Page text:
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Repairman burned in kitchen settles suit for $2.5M 

David Baugher//April 18, 2022

Repairman burned in kitchen settles suit for $2.5M 

David Baugher//April 18, 2022

An unusual combination of product and premises liability has netted a $2.5 million settlement for a repairman who was badly burned in a kitchen explosion.


Justin Osborn and Matthew Gambale of Osborn, Gambale, Beckley & Budd in Raleigh said that their 49-year-old client had been servicing a refrigeration unit that had stopped working at a commercial kitchen. After discovering coils covered in cooking grease, the client sprayed a cleaning product to remove the buildup. Suddenly, a fireball erupted catching his clothes alight and causing second- and third-degree burns over 40 percent of his body. 

The client sued the manufacturer and distributor of the cleansing product, which Osborn said didn’t come with any warning that it was flammable. He said the defendants alleged contributory negligence, contending that the danger of aerosol products is well-known and doesn’t require a warning. 

“When we found a series of competitors that had similar products and still put the warning on the can, I think it gave them some pause about their defense,” he said. 

The client also sued the commercial kitchen itself. 


“The big question for liability was what ignited this cleaning product, because in the kitchen there are a number of open flames in different places, and the fire department concluded there were too many ignition sources to really narrow it down,” he said. 

Osborn said his expert traced the likely source of ignition to a gas fryer unit. He said no warnings had been posted around the unit indicating the presence of an open flame. He also faulted the kitchen for his client’s slipping on the grease-coated floor as he tried to escape the flames.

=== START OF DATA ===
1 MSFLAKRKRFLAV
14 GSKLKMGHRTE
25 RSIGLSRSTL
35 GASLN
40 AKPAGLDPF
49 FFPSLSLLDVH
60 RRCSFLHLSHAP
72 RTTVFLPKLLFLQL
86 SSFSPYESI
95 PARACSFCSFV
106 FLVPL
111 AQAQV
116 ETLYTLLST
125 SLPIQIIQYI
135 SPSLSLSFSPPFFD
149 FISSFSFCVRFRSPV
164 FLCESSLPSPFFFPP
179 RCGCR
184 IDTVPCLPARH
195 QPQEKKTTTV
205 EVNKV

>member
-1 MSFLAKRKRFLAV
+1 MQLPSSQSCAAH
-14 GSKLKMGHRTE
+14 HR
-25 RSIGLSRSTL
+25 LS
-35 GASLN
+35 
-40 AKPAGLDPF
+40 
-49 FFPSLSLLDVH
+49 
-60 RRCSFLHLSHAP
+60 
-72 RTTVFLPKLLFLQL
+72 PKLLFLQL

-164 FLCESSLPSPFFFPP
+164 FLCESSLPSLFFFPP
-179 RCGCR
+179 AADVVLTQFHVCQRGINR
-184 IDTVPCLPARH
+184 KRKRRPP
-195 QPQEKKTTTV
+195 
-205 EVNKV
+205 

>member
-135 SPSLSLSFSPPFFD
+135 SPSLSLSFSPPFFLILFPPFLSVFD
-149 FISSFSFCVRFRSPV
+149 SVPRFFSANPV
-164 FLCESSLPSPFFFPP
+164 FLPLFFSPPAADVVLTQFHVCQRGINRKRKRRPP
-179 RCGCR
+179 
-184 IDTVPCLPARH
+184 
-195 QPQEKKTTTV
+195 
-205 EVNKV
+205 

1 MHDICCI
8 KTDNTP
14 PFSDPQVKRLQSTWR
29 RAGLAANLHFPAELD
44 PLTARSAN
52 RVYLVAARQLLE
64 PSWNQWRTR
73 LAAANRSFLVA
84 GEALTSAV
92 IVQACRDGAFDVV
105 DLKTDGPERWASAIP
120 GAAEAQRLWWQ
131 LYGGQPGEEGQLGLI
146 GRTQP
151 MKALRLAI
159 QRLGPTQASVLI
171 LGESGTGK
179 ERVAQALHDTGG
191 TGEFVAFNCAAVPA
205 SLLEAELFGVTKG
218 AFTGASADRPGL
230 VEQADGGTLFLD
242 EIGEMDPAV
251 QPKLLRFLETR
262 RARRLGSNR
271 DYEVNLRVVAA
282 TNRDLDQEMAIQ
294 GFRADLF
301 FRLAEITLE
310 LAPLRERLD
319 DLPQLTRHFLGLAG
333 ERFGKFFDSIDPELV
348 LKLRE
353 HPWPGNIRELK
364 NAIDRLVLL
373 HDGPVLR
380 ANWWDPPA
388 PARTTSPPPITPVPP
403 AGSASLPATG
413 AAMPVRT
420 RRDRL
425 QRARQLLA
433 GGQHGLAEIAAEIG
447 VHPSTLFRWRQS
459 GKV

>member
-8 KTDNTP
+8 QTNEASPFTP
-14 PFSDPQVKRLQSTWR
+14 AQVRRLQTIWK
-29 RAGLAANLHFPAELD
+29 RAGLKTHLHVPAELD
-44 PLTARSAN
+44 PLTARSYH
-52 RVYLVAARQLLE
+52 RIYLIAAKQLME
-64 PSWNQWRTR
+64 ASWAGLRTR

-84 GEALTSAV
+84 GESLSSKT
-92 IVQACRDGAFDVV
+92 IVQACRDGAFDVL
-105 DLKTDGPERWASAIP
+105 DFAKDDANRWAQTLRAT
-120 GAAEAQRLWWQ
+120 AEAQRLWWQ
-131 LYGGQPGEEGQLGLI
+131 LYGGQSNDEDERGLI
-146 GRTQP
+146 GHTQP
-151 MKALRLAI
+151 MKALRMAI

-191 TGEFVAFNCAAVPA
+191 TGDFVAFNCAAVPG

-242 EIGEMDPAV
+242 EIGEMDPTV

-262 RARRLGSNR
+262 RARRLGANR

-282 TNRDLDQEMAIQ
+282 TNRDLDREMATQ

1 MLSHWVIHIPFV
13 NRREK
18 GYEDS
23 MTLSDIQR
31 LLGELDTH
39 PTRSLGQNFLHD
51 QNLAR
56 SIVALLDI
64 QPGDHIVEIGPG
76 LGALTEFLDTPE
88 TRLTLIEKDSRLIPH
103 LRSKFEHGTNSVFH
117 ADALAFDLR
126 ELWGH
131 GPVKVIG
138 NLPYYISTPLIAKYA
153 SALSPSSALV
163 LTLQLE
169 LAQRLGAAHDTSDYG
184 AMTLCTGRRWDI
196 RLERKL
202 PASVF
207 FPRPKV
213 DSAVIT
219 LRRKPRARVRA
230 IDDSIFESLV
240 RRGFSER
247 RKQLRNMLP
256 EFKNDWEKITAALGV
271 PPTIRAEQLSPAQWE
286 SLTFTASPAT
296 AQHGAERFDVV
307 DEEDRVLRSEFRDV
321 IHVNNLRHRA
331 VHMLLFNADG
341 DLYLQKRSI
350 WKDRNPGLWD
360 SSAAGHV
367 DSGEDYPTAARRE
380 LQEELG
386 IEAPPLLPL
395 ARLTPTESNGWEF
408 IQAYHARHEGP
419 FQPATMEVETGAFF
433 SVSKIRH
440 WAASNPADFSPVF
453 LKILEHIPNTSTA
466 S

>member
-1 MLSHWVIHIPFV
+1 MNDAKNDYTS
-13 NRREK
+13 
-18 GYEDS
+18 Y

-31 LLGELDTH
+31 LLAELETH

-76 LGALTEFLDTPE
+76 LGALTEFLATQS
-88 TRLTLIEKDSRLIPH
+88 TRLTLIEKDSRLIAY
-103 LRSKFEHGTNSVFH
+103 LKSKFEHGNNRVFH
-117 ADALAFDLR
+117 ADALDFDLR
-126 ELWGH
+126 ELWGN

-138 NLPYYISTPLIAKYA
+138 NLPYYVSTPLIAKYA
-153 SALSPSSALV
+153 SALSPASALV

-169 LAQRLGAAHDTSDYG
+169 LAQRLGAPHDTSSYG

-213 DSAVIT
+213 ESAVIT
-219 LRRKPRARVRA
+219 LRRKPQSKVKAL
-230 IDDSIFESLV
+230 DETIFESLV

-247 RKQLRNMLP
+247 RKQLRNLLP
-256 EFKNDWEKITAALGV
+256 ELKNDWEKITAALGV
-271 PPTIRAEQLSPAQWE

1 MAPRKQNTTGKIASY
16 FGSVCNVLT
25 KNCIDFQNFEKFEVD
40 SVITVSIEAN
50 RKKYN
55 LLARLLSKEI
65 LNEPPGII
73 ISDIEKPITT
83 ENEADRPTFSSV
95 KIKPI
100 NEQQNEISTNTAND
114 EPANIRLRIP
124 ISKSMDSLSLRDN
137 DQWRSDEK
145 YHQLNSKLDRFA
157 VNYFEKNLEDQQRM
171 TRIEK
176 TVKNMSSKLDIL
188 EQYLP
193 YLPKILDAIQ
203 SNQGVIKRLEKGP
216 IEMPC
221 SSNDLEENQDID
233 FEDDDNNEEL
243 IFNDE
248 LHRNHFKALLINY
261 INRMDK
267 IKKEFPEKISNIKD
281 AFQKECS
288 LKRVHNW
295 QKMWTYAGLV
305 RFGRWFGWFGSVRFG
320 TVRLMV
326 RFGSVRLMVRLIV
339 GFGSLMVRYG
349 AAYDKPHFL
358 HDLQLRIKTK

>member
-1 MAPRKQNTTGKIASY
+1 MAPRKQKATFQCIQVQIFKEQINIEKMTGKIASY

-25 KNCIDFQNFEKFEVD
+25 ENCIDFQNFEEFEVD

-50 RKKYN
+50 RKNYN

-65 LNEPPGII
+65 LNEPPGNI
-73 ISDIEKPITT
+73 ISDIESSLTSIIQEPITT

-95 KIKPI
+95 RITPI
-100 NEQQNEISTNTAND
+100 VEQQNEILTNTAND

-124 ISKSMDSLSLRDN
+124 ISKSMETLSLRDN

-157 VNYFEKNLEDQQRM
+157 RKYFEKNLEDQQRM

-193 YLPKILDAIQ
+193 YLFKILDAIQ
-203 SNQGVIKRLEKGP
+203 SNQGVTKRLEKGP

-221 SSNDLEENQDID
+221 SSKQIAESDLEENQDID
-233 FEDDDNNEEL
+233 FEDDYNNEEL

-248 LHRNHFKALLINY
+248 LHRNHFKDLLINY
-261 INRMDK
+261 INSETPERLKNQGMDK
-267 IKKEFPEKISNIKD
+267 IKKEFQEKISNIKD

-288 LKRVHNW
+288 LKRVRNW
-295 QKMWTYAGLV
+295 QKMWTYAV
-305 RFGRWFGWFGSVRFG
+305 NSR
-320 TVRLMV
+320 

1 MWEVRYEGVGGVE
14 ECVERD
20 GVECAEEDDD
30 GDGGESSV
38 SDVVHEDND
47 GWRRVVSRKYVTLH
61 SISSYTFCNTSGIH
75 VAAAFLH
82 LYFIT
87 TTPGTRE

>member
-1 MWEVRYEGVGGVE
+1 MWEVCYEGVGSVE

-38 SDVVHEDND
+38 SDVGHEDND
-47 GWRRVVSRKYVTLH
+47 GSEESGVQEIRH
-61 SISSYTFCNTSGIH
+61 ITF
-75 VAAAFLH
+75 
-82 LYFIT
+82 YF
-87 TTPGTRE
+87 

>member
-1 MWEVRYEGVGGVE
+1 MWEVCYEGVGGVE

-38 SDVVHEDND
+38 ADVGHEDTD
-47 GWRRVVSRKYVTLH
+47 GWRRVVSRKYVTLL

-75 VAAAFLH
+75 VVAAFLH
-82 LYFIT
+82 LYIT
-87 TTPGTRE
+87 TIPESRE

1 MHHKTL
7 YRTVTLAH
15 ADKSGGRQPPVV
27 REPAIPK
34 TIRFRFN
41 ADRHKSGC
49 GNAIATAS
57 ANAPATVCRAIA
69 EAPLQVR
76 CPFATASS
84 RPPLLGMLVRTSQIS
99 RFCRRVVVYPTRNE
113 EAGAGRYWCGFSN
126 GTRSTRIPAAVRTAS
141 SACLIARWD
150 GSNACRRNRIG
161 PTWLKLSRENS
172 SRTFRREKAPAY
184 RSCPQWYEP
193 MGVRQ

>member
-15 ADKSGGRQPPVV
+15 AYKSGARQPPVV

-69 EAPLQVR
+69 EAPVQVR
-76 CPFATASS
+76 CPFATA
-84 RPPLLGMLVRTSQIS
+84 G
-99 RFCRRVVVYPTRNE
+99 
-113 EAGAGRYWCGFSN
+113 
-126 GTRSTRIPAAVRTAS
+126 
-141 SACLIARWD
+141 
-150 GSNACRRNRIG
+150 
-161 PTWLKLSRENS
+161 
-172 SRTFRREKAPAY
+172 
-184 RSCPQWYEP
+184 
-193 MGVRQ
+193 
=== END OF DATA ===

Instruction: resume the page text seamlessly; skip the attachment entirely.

“We learned through our investigation that the floors were supposed to have slip-resistant nodules on these tiles, but the building owner was just using whatever they had on hand so the floor looked like a mosaic of different types of tiles, most of which were not suitable to be in a kitchen,” he said. 

He said the premises owners also argued contributory negligence. 

Osborn said there was little or no dispute over the extent of his client’s injuries, with more than $468,000 in past medical expenses. He estimated future bills and lost earnings at a million dollars. 

The names of all parties were kept confidential under the terms of the settlement.  

“He did everything right,” Osborn said of his client. “It was just such an unusual case where I think if one or both of the defendants, somebody, had put a warning on there, this wouldn’t have happened.” 


Amount: $2.5 million 

Injuries alleged: Second- and third-degree burns, post-traumatic stress disorder 

Case name: Confidential 

Venue: Wake County Superior Court 

Case No.: Confidential 

Date of settlement: Feb. 16, 2022 

Special damages: $468,364.36 in past medical expenses, $1 million in future medical expenses 

Most helpful experts: Dr. James Shearer of Charlotte (plastic surgery) and Dr. Ann Neulicht of Raleigh (life care planner and vocational expert) 

Insurance carrier: Confidential 

Attorneys for plaintiff: Justin Osborn and Matthew Gambale of Osborn Gambale Beckley & Budd in Raleigh 

Attorneys for defendants: Confidential 

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